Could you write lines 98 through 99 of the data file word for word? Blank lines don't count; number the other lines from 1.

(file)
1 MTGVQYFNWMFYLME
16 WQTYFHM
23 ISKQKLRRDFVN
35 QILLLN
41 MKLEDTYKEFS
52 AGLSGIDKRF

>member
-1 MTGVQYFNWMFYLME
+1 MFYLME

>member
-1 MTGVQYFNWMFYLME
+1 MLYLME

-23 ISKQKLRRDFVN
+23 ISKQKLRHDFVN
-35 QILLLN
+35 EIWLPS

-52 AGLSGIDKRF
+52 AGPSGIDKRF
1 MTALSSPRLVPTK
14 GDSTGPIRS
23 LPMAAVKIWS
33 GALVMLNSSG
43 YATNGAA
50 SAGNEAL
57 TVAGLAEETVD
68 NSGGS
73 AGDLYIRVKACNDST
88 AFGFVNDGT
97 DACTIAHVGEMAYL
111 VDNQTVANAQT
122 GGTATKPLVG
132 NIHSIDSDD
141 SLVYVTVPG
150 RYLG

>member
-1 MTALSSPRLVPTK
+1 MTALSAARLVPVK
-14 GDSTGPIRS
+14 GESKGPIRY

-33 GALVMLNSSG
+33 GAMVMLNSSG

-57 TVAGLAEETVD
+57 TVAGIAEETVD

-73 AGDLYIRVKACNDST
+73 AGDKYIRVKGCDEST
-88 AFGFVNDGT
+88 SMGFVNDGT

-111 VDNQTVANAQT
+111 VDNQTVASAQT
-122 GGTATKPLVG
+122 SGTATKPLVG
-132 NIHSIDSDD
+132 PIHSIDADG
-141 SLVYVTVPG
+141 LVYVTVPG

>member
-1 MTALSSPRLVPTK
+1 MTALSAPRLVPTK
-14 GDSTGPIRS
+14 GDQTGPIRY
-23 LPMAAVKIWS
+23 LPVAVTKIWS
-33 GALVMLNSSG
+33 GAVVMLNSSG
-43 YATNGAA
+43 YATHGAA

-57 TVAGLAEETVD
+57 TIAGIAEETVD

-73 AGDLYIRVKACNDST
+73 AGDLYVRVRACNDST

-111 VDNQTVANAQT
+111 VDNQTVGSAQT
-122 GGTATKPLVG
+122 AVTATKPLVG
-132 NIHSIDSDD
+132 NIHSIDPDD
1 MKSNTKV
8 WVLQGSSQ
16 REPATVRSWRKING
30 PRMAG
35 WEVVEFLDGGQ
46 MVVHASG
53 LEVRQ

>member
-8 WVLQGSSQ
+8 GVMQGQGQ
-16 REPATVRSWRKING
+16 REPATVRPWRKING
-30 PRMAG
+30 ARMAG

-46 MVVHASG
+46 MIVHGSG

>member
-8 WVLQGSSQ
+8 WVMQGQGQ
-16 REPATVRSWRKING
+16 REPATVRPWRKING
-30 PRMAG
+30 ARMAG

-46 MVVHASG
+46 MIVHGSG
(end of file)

-30 PRMAG
+30 ARMAG